"Moving from capitalism to libertarian socialism won't change man."

Yes it will. Not genetically, but other values than the ones that dominate today's society will become more dominant.

"When I say a transition in the workplace I mean the establishment and expansion of co ops..."

Check this one out: http://www.youtube.com/watch?v=3jRy5ZIYZok&feature=plcp

"People have been introduced to the ideas of libertarian socialism but turn away from it when it begins to discuss turning over businesses to the workers without compensation to the owners."

They'd be compensated by getting control over their own lives and workplace - like everyone else. Again, I think most people would embrace the ideas of LS if they got properly introduced to them.

"Few are willing to consider a rapid change."

Abolishing capitalism will certainly take time. We have to think long term; but at the same time we don't have all the time in the world. State-capitalism is doing serious damage to this planet, and it's getting more serious by the day.

"If it's ever to happen at all it would need to be through small scale"

That's a good start, but working for a really large scale participatory democracy would have to be the next step.

"not some plan to transform the thinking of a majority who would then be expected to force change through strikes or protest. That route has been tried repeatedly since the industrial revolution, with little success."

it is important to get more people engaged in creating a real participatory democracy. Workers struggles and striking etc have actually lead to a lot of important workers' rights in many areas of the world thru the years.

[-] 0 points by trashyharry (788) from Waterville, NY 1 year ago

(Ahem)You are correct,sir!

[-] 1 points by struggleforfreedom80 (6190) 1 year ago

I'm glad you agree:)

[-] 0 points by shadz66 (17668) 1 year ago

Great Post !!! Solidarity !! Thanx 'sff' !

veritas vos liberabit ...

[-] 1 points by struggleforfreedom80 (6190) 1 year ago

Thanks! Solidarity :)

[-] 2 points by shadz66 (17668) 1 year ago

"Solidarity Forever" (Pete Seeger) : http://www.youtube.com/watch?v=kYiKdJoSsb8 :-)

[-] 2 points by struggleforfreedom80 (6190) 1 year ago

Norwegian singer/songwriter and friend of Seeger, Lillebjørn Nilsen made a Norwegian version of Seeger's song “Rainbow Race” (same melody but different lyrics) which he called “Barn av Regnbuen” ("Children of the Rainbow") This is and has been a popular song among children in Norway.

The Norwegian right-wing terrorist and mass-murderer Anders Behring Breivik stated that he thought the song was Marxist propaganda. Not long after this became known people reacted by organizing a concert with L. Nilsen performing the Seeger-cover with thousands singing along :)

[-] 1 points by shadz66 (17668) 1 year ago

Very Nice Anecdote ;-) Thanx sff' & 'Solidaritet' !!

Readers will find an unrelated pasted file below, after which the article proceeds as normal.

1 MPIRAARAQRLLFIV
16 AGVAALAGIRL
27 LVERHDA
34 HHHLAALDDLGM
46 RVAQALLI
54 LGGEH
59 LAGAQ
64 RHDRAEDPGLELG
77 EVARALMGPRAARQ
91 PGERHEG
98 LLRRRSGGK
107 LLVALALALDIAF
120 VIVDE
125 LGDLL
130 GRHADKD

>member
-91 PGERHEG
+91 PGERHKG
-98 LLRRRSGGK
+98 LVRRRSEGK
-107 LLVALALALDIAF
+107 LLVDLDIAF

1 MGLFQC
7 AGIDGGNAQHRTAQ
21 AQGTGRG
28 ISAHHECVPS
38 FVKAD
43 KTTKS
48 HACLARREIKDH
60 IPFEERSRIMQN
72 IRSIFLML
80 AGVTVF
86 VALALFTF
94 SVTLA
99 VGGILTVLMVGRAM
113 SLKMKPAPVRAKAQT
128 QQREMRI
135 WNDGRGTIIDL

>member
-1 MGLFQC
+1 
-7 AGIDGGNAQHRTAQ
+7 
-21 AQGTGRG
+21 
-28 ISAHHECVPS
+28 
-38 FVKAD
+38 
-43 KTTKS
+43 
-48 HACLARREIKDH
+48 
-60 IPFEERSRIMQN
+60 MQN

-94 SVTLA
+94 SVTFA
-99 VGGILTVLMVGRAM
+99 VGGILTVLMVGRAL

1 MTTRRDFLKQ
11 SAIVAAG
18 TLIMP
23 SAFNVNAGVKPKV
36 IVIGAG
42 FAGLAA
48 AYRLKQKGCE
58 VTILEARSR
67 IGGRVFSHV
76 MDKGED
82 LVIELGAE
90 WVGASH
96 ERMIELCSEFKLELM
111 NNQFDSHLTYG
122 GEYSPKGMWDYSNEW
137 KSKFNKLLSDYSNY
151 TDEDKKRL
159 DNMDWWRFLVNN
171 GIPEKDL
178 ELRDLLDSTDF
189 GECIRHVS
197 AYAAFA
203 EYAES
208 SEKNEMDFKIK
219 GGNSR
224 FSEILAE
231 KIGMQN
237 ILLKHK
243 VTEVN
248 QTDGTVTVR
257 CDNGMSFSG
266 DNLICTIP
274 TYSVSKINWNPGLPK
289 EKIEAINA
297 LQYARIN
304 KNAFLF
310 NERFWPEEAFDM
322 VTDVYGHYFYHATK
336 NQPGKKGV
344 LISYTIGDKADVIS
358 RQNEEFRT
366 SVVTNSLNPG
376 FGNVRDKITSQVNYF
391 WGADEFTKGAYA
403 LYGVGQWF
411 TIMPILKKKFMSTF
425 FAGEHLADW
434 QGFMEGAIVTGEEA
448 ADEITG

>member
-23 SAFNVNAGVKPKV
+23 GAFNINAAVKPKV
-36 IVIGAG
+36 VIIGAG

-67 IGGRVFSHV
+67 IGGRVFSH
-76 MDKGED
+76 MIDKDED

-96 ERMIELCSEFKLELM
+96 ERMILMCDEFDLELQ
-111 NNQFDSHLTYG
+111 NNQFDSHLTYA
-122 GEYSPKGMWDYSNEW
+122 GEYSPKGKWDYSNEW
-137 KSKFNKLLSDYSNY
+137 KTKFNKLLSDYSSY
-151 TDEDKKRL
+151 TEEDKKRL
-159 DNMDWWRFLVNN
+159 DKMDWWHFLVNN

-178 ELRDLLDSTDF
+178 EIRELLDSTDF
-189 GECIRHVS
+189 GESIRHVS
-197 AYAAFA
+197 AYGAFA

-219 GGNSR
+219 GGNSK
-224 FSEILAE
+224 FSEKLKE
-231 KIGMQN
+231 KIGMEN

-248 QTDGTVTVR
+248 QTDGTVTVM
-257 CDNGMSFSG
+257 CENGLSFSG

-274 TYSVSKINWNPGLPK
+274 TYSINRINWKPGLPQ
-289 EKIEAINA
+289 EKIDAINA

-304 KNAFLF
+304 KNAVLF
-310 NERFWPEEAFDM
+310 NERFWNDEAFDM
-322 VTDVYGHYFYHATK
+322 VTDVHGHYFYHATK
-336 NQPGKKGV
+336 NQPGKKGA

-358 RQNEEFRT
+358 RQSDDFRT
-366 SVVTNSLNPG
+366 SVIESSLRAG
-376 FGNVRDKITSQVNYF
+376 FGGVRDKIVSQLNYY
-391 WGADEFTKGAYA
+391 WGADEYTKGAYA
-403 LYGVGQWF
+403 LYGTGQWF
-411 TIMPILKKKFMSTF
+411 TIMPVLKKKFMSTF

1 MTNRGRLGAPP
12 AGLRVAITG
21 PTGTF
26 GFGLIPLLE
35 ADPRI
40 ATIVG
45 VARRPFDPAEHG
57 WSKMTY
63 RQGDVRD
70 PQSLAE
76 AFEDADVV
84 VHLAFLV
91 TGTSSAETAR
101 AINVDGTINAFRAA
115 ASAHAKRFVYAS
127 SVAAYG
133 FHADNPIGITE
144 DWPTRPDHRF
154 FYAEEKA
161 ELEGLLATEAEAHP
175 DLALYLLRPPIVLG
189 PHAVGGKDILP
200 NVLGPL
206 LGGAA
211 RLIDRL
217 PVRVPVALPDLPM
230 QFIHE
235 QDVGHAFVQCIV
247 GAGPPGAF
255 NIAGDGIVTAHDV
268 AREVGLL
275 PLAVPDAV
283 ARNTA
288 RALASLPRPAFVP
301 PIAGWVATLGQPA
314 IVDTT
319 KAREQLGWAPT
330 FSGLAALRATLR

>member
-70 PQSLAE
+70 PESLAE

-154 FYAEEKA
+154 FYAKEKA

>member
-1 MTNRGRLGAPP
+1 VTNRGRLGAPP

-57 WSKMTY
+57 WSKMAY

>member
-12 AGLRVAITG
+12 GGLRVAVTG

[-] 2 points by struggleforfreedom80 (6190) 1 year ago

Takk for det :)

[-] 1 points by shadz66 (17668) 1 year ago

Du er velkommen og : http://www.youtube.com/watch?v=_-Dkqw2DSWY ;-)

per aspera ad astra ...

[-] 2 points by struggleforfreedom80 (6190) 1 year ago

Thanks, and here's one for you: http://www.youtube.com/watch?v=OqQ1uT8rQgs

[-] 0 points by engineer4 (272) 1 year ago

You already have a right participate in your community.

You already have a right or ability to control your own life, within society acceptable limits.

You already have a right or choice in where you work, or whether to start your own business ( which is real control). We are free to mutually negotiate wages based on our value or skill set for the proposed job. We are free to reject that wage and look elsewhere. We are free to offer our skills on the open job market. We are free to pursue additional or new skills/knowledge if we desire. Owning the means of production does not equate to control, as in your system, you can be out voted in what you desire, so where, then, is the control of your workplace?

You already have a right to support, protest or whatever things that effect you in a democratic way (i.e voting, local town meetings, etc.). Just because others (a majority) want something different does not deny your voice.

Basic necessities or decent life can completely vary from individual to individual and to place of geographical residence. would that mean that air conditioning would become a mandate in the north just because the south desires it? healthy nutrition is a life choice, not a mandate. If I want to eat a nice rare rib eye steak once in a while, that is my free choice to do so. If enough people want healthy foods, the free market will provide for that demand.

Everyone has equal access to education up to 12 grade. College was never meant to be free, it is earned. Not everyone qualifies, but all should have equal opportunity.

Decent home: does this mean apartment, condo, house, or what? Everyone should have equal opportunity, but not all can afford single housing, nor are capable of owning, maintaining, etc. how do you define "decent home"?